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Larkin Article 3.19.11

Larkin Article 3.19.11

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Published by: jmrj76 on Feb 02, 2012
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Gus Chan /The PlainDealer
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Not much going on atthe Galleria these days.
A bumper crop of empty offices in downtown Cleveland: BrentLarkin
Published: Saturday, March 19, 2011, 8:15 PM Updated: Monday, March 21, 2011, 3:48 PM
Brent Larkin
When Werner Minshall bought the Galleria and adjacent Tower at Erieview justeight years ago, the $30 million price tag was widely viewed as a steal.After all, as recently as 1991 the 40-story tower was on the tax rolls as a $93million property. And when it opened in 1986, with a cast of first-rate retailersand restaurants, the glassy, glitzy Galleria next door had cost Dick Jacobs $43million -- not including the value of the land.Sure, by 2003 the Galleria and the Tower were struggling, but so low was the$30 million sale price that conventional wisdom agreed with a Plain Dealerassessment that Minshall got himself a "bargain."Some bargain.The Galleria has become, at times, a ghost town. When it rains, the roosometimes leaks. The food court is hurting. And at noontime one day recently, Iwalked past Glitz, a female fashion store with a large sign that screamed,"Going out of Business Sale." Inside, the store was empty.In the adjacent office tower, it's a struggle to keep the occupancy rate near 60 percent -- which is belowwhat's usually needed to break even."It's Armageddon," said Minshall, describing the status of commercial and retail property along the EastNinth Street corridor. "There's almost no hope. My equity in this investment is wiped out. It's disastrous. Ilove Cleveland, but there's sort of a poisonous, weird attitude there. People spend all this time muddling onthings that never get done."Indeed, the entire East Ninth Street corridor, once the heart of downtown's business district, is indesperate shape. As a
story by Plain Dealer reporter Michelle Jarboe detailed
in November, the corridor -- an area encompassing East Ninth and East 12th streets, from Euclid Avenue to Lake Erie -- contains about2 million square feet of empty office space.
3/21/2011A bumper crop of empty offices in dowblog.cleveland.com//print.html?entry1/3
Jarboe's story said that's enough empty space to fill the 52-story Terminal Tower more than 31/2 times. Andwith more tenants expected to flee the corridor within the next 18 months, that empty space could swell tothe equivalent of more than five Terminal Towers."It's in the worst shape I've seen, and I've been doing this 40 years," developer John Ferchill, who ownsproperty on East Ninth, said of the corridor.David Browning, managing director of CB Richard Ellis Inc.'s Cleveland office, has a plan designed to savethat important part of downtown. Browning is a realist about the area's problems, though he's not nearlyas pessimistic as Minshall."Some naysayers are predicting the death of East Ninth Street, and that message concerns me a little bit,"said Browning. "The street will never be what it was, in terms of all those office buildings being occupied.There's going to be some that just aren't going to make it as office space. What we need to do is create anidentity for the place and focus on mixed use going forward -- an environment where people are living,working and there's entertainment and green space."Mayor Frank Jackson doesn't sugarcoat East Ninth Street's problems."It's a mess," said the mayor. "It's bad."But Jackson thinks good things happening elsewhere downtown -- the casino on Public Square, theWolstein family's development on the Flats' east bank and the medical mart-convention center project --eventually can spread to the East Ninth Street corridor. He insists he sees "light at the end of the tunnel."Councilman Joe Cimperman, who represents downtown, also takes a subtle shot at Minshall's negative viewof Cleveland, saying, "The view from 30,000 feet is much different from when you have boots on theground. When you're downtown on the streets every single day, talking to people who actually live andwork here, it may be imperfect but the trajectory is up."Because of the office-space glut, some have been short sightedly critical of the Wolstein project for buildingnew office space and taking tenants out of the corridor. Browning said some companies need the new,built-to-suit space the Wolstein project offers. Without it, those companies probably would relocate to thesuburbs.Nevertheless, despite all of the potential signs of life downtown, the number of "for rent" signs is anythingbut encouraging. In 1996, the downtown vacancy rate was 11 percent for Class A space and 19 percent forClass B. Today it's 18.7 percent for Class A space and 26.6 percent for Class B.It may be an overstatement to label that "Armageddon." But the numbers don't lie -- and they're prettybleak.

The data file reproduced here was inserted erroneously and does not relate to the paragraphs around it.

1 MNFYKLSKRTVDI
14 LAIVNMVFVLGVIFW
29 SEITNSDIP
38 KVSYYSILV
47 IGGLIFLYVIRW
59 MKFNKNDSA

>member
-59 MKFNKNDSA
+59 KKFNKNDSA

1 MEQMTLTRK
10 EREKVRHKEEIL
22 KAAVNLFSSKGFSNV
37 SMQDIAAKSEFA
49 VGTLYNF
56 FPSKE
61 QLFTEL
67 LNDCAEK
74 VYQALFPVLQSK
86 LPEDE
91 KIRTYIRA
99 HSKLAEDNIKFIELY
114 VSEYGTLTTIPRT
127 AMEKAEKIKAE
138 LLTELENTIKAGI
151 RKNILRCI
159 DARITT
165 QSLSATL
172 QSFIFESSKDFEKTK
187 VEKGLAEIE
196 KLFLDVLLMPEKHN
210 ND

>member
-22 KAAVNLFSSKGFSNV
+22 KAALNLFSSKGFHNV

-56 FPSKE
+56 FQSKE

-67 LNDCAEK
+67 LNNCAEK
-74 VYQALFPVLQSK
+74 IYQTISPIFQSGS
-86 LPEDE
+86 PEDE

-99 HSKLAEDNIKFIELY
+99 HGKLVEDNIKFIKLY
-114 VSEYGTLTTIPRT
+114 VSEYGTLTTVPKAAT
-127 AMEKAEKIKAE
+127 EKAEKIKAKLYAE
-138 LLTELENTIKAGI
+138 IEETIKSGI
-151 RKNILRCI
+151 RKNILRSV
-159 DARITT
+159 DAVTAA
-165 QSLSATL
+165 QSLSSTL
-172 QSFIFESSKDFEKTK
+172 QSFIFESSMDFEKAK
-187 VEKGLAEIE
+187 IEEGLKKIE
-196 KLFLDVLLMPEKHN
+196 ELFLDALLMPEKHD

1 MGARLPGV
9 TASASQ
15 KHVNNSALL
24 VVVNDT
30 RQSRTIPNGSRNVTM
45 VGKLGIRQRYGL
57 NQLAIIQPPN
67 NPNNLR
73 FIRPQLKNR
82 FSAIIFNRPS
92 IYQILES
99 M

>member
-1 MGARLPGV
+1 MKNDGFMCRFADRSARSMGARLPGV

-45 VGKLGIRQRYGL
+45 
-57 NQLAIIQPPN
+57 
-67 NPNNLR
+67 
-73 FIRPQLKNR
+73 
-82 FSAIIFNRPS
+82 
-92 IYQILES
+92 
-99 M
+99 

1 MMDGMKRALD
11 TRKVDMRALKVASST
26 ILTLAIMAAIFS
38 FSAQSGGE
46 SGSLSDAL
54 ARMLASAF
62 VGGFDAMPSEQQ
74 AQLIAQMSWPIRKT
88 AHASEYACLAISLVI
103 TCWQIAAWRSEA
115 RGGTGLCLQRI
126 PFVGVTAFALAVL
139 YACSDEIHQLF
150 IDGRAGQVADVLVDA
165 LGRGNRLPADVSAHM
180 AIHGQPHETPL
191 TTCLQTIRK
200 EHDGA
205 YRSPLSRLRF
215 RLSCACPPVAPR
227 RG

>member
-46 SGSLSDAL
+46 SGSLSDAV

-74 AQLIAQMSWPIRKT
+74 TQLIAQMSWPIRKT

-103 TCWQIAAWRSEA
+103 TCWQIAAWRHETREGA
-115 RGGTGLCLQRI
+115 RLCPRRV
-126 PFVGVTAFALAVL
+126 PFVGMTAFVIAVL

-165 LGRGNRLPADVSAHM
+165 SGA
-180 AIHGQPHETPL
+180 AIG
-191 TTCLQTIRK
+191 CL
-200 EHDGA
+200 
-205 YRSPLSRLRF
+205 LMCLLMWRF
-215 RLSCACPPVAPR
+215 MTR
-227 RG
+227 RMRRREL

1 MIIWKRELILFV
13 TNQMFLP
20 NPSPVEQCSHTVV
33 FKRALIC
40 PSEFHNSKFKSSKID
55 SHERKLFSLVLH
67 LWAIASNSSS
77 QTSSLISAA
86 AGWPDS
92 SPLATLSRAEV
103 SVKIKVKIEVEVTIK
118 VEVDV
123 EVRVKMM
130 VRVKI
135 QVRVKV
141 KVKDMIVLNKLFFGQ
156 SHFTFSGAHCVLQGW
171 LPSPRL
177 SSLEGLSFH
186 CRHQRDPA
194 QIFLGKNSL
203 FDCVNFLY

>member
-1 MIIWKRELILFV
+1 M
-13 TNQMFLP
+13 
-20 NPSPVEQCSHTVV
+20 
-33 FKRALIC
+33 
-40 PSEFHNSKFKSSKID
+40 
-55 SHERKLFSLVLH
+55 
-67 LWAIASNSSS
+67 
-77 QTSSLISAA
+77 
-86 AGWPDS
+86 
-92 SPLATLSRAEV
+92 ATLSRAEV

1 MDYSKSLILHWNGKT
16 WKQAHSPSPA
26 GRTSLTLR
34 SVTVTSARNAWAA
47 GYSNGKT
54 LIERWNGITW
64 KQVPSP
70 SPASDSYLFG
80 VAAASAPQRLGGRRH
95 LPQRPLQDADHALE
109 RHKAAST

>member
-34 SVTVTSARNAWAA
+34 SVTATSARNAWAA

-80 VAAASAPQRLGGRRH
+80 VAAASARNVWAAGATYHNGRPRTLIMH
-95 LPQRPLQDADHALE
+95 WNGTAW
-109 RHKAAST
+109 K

3/21/2011A bumper crop of empty offices in dowblog.cleveland.com//print.html?entry2/3

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